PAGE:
Pfizer COVID Vaccine for Kids Over 90 Percent Effective, Similar Side Effects as With Teens

Pfizer's COVID-19 vaccine for kids ages five to 11 is over 90 percent effective at preventing symptomatic infections, according to study results released Friday. The pharmaceutical company's long-awaited vaccine for younger children also caused similar or few temporary side effects during trials, like sore arms and fever, as with teens who received the shot, the Associated Press reported.

Rollout of the vaccine for young children could begin as soon as November, pending approval from regulators like the U.S. Food and Drug Administration and the Centers for Disease Control and Prevention.

Pfizer's study used 2,268 kids in the vaccine's intended age group. Each child either received two doses of a low-dose vaccine, one-third of the dose administered to teens and adults, or two placebo doses three weeks apart.

On top of determining that the vaccine was more than 90 percent effective, based on 16 COVID-19 cases in kids both with and without the vaccine, researchers also found that kids given the low-dose shots developed virus-fighting antibodies just as strong as teens and young adults who received the regular doses, the AP reported. An effective vaccine for younger Americans is especially important as hospitalization numbers for children without the vaccine soared to record levels in September.

For more reporting from the Associated Press, see below.

Pfizer Vaccine Vial
Pfizer’s COVID-19 vaccine for kids ages five to 11 is over 90 percent effective at preventing symptomatic infections, according to study results released Friday. A nurse reaches for a vial of Pfizer-BioNTech COVID-19 vaccine at a pop up vaccine clinic in the Arleta neighborhood of Los Angeles, August 23, 2021. Robyn Beck/AFP via Getty Images

Details of Pfizer's study were posted online. The Food and Drug Administration (FDA) was expected to post its independent review of the company's safety and effectiveness data later in the day.

Advisers to the FDA will publicly debate the evidence next week. If the agency ultimately authorizes the shots, the Centers for Disease Control and Prevention will make the final decision on who should receive them.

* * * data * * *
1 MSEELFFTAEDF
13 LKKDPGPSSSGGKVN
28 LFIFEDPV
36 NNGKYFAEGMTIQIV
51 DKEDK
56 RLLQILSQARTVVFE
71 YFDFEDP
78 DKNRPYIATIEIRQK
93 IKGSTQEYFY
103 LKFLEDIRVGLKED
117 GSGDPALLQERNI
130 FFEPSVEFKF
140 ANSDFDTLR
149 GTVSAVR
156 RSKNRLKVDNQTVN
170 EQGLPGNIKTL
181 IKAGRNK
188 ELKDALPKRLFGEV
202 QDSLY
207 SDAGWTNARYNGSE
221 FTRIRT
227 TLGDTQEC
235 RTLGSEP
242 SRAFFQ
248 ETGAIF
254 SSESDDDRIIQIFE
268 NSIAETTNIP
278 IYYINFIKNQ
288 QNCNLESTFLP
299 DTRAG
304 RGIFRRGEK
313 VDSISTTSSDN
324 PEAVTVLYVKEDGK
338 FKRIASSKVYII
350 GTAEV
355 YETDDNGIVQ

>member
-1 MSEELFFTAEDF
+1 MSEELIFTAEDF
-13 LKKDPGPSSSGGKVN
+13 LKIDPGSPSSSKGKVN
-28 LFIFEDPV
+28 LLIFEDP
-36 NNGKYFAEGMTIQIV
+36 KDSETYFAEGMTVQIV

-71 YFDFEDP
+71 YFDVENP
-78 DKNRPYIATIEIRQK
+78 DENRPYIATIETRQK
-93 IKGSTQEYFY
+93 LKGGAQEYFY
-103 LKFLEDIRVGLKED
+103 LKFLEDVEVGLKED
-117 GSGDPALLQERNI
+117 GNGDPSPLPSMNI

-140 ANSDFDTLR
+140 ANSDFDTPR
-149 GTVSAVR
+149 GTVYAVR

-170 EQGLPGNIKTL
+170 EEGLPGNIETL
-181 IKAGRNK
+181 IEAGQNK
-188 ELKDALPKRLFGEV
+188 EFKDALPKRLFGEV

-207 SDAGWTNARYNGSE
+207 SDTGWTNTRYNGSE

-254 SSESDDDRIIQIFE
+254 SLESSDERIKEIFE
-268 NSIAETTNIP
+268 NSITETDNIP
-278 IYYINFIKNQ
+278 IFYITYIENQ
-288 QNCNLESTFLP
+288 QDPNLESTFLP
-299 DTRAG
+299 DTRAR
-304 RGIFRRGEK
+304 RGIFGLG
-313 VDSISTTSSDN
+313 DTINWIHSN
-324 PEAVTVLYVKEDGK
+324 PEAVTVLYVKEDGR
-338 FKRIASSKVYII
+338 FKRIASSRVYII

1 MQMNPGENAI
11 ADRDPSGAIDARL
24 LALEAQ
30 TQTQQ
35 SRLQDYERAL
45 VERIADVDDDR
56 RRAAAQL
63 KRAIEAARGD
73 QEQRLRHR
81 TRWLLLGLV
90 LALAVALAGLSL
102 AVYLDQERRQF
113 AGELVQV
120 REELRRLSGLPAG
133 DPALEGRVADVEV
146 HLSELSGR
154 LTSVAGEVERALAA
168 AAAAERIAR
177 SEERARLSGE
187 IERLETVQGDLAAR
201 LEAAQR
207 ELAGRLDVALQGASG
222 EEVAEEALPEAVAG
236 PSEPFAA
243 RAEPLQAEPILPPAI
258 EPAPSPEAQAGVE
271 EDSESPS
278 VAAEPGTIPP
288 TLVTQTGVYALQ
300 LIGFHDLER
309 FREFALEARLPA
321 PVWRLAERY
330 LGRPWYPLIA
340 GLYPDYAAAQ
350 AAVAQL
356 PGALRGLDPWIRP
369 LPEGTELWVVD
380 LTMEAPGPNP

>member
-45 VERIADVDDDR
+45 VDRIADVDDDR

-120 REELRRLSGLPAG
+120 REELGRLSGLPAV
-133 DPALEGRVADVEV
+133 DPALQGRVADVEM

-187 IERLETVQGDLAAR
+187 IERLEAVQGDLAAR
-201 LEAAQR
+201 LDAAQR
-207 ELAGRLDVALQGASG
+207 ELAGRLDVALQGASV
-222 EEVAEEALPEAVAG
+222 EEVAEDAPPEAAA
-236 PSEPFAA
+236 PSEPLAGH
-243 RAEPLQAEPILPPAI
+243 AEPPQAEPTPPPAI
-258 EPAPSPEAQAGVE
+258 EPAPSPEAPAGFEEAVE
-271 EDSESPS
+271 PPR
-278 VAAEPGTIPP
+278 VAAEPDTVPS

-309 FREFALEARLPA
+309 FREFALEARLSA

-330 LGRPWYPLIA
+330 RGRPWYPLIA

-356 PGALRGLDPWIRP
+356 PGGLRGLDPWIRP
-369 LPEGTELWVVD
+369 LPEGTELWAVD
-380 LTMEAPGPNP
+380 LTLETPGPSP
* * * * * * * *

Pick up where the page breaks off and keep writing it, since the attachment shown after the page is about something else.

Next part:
Full-strength Pfizer shots already are authorized for anyone 12 or older, but pediatricians and many parents are anxiously awaiting protection for younger children to stem rising infections from the extra-contagious delta variant and help keep kids in school.

More than 25,000 pediatricians and primary care providers already have signed up to get the shots into little arms.

The Biden administration has purchased enough kid-size doses — in special orange-capped vials to distinguish them from adult vaccine — for the nation's roughly 28 million 5- to 11-year-olds. If the vaccine is cleared, millions of doses will be promptly shipped around the country, along with kid-size needles.

The CDC reported earlier this week that even as the Delta mutant surged between June and September, Pfizer vaccinations were 93 percent effective at preventing hospitalizations among 12- to 18-year-olds.

The study of vaccines in younger children isn't large enough to detect any extremely rare side effects, such as the heart inflammation that occasionally occurs after the second dose, mostly in young men.

While children run a lower risk of severe illness or death than older people, COVID-19 has killed more than 630 Americans 18 and under, according to the CDC. Nearly 6.2 million children have been infected with the coronavirus, more than 1.1 million in the last six weeks as the Delta mutant surged, the American Academy of Pediatrics says.

Moderna also is studying its COVID-19 shots in elementary school-age youngsters. Pfizer and Moderna are studying even younger children as well, down to 6-month-olds. Results are expected later in the year.

Kids Receive Pfizer Shot
The rollout of Pfizer's vaccine for children ages five to 11 could begin as soon as early November, pending the approval from regulators like the U.S. Food and Drug Administration and the Centers for Disease Control and Prevention. Charles Muro, 13, is inoculated by Nurse Karen Pagliaro at Hartford Healthcare's mass vaccination center at the Connecticut Convention Center in Hartford, Connecticut on May 13, 2021. Joseph Prezioso/AFP via Getty Images